The clamor for a yuan revaluation is loud. At one time or another, everyone from President Bush to the G-7 has had a hand in the noisemaking. But the yuan quick fix might just be neat, plausible and wrong. Let’s investigate:

– Does China manipulate its currency? It is not possible to give a categorical response to this question because “currency manipulation” is simply not an operational concept that can be used for economic analysis. The U.S. Treasury admitted as much in a March 2005 report that attempted to clarify the statutory meaning of currency manipulation for the Committees on Appropriations.

– Is the yuan undervalued vis‐​a‐​vis the dollar? No. The nominal yuan/​dollar rate has been set in stone at 8.28 since June 1995. Adjusting for inflation in China and the U.S., the real value of the yuan has depreciated by only 2.4% during the last decade. And today the yuan is in equilibrium in the sense that China’s inflation rate has converged to the U.S. rate. Not surprisingly, the IMF’s most recent Country Report on China concluded that “it is difficult to find persuasive evidence that the renminbi [yuan] is substantially undervalued.”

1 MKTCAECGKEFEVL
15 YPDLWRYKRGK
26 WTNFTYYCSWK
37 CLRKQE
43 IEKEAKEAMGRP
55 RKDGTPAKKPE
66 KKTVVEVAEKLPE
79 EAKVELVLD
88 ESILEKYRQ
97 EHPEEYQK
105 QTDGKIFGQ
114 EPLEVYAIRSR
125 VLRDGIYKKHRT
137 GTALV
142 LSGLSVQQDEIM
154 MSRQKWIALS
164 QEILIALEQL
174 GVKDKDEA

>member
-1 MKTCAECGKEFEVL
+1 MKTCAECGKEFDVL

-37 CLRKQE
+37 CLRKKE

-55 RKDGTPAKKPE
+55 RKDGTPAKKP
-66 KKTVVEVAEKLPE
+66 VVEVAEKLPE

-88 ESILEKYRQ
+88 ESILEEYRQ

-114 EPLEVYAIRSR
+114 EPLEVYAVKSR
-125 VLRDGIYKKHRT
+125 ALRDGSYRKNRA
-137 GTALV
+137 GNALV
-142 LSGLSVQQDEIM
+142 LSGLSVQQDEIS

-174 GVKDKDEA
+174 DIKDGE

– Would a yuan revaluation reduce the U.S. trade deficit? Not much, if at all. After a yuan revaluation, the U.S. demand for foreign goods would simply be shifted from China to other countries.

– Would the House and Senate bills comport with international agreements and U.S. obligations? No. The yuan revaluation required by the Schumer‐​Graham bill would violate China’s rights and sovereignty. Under the IMF Articles of Agreement (Article IV, sec. 2(b)), a member country is free to choose its own currency regime, including a fixed exchange rate. The bill’s revaluation mandate would also throw a wrench into what has been an incredibly successful economic performance. Over the last decade, China avoided the great Asian financial maelstrom of 1997–98 and has realized stable prices and an annual growth rate of over 9%. The yuan’s fixed exchange rate against the dollar has provided the linchpin for that outstanding record.